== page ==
And we have forks. Plenty of them. Litecoin is not likely to have the same momentum. We are sticking with Bitcoin and making sure it retains its security and value which can only be ruined through reckless change. I have enough life experience and knowledge of history to know how things go to shit and how things become corrupt.

The United States came with a clear limitation of powers that were gradually changed by a centralized federal government. The US government now gains further control of the lives of its citizens and the people all around the world. Let's not let that happen here with our Bitcoins.

Again, the Bitcoin.org development team acting as the single outlet for Bitcoin maintenance and change is dangerous.
7  Bitcoin / Bitcoin Discussion / Re: Prop: A Bitcoin-Qt/Bitcoind protocol release that's guaranteed to stay the same. on: October 23, 2012, 02:51:37 AM
I will also add that recently a bug was found in Bitcoin-Qt's latest build (Ultraprune) that changed the Bitcoin protocol, inadvertently. If this were released, people running older Bitcoin software would be forced to fork into a separate Bitcoin currency that might of had little to no acceptance. This scenario would be traject if the actual protocol changes were not fully announced.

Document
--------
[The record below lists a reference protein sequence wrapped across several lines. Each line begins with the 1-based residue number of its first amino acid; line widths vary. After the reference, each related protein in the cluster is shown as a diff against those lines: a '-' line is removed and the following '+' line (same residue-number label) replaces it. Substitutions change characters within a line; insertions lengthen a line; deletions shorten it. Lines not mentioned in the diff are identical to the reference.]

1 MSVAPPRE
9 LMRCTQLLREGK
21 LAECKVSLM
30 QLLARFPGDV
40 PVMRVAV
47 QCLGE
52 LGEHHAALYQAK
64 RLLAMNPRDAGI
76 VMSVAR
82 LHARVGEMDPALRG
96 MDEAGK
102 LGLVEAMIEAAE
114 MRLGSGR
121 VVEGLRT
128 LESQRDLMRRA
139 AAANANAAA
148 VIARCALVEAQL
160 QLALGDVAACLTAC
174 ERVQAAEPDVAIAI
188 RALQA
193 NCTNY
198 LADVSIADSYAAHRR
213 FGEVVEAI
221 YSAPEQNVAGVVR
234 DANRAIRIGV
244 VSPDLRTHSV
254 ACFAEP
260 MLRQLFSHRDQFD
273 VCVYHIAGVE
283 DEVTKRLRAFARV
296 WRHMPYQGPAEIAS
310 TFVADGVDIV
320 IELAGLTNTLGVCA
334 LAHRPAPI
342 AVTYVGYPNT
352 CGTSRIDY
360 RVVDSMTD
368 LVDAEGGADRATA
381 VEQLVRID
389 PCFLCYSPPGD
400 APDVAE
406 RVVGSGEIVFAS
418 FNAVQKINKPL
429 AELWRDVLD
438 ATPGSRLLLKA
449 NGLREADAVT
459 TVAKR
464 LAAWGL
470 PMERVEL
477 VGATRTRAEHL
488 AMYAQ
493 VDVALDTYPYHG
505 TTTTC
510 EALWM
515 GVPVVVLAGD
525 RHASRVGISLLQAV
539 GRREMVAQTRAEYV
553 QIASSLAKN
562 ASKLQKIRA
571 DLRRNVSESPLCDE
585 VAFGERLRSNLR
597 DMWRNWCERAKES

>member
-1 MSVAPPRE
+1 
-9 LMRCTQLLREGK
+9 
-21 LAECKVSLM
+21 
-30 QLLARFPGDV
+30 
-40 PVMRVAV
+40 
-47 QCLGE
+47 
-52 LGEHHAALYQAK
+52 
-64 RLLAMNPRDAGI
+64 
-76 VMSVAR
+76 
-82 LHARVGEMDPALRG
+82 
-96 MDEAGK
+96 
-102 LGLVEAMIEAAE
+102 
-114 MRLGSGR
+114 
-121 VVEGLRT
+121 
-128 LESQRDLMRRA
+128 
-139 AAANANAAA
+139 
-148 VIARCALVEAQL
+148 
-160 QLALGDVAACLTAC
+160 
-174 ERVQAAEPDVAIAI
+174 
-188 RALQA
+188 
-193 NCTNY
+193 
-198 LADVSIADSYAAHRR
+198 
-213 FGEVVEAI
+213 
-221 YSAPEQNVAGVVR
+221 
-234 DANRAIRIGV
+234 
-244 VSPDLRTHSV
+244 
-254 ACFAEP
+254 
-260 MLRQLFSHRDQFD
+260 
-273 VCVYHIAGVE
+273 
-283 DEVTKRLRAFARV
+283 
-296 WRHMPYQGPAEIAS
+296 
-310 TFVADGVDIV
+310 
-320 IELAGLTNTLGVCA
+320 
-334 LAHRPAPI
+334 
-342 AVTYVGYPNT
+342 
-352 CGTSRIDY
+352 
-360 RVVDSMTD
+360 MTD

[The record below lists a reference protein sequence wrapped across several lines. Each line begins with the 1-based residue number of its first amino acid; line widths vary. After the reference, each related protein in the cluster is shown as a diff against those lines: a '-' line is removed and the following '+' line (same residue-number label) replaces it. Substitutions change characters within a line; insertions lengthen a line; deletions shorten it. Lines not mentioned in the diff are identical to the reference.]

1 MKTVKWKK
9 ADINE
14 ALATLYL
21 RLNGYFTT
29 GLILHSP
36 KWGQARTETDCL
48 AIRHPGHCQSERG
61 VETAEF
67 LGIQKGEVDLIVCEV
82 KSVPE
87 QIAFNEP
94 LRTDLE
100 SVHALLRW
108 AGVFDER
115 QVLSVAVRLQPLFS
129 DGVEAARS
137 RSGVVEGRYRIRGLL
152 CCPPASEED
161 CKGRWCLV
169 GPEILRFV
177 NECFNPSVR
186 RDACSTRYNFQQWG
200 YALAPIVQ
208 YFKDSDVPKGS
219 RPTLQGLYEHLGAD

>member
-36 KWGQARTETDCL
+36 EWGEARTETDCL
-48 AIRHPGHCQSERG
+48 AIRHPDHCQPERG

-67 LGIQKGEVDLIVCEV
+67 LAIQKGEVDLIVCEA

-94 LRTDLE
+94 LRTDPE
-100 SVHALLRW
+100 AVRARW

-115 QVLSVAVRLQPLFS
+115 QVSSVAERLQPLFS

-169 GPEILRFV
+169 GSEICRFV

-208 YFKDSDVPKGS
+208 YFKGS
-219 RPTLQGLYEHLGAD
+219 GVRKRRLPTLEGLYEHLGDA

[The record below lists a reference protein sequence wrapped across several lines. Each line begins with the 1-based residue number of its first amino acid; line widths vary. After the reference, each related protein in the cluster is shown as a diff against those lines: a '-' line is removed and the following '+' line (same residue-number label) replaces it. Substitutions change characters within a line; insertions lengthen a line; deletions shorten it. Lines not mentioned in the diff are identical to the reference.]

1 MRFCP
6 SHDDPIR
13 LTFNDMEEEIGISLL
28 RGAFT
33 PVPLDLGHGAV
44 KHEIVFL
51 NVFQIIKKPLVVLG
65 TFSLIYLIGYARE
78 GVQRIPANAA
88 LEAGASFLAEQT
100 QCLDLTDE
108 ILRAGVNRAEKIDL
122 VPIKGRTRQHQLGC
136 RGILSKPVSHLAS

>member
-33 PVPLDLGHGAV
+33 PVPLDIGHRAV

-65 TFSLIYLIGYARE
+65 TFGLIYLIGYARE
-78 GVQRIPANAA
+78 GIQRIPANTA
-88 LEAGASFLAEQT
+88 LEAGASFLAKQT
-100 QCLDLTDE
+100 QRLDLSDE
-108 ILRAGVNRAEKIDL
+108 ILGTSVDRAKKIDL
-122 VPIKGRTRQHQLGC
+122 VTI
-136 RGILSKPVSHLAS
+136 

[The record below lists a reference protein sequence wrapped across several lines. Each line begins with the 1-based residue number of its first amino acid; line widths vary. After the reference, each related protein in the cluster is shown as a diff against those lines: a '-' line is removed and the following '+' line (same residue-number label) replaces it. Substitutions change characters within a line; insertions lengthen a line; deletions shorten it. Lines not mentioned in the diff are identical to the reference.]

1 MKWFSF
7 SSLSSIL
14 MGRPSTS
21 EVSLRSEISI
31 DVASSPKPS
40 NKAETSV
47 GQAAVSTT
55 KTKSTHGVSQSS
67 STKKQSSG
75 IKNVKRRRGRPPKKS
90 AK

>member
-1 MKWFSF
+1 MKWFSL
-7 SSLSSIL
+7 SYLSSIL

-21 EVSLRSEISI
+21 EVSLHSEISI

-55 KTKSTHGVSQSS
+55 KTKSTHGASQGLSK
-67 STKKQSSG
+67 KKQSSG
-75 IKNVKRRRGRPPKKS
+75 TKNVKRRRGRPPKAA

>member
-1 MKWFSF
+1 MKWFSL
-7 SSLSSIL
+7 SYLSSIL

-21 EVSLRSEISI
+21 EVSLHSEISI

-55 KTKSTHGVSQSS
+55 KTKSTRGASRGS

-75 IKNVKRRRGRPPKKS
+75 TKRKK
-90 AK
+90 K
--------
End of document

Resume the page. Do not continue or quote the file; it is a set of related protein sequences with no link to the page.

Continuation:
I will say over and over again, the Bitcoin.org dev team has a lot of power that must be watched with extreme caution.

Imagine if a release was made that didn't change the protocol fundamentally until a later time and the software had already been accepted by mostly everybody? This may not be feasible but it's one question of many others when it comes to the power of a single core software developer in the community.

There are many men who would like to see Bitcoin as a competing currency gone and they will be willing to penetrate our sphere of influence to do it. Stay awake.

Addendum: The Bitcoin.org dev team may makes claim of democracy, transparency and good faith but so do governments and other organizations, which will always inevitably fail. People fail and if Bitcoin is not to fail it must not depend on a lone group of people.
8  Bitcoin / Bitcoin Discussion / Prop: A Bitcoin-Qt/Bitcoind protocol release that's guaranteed to stay the same. on: October 23, 2012, 02:43:24 AM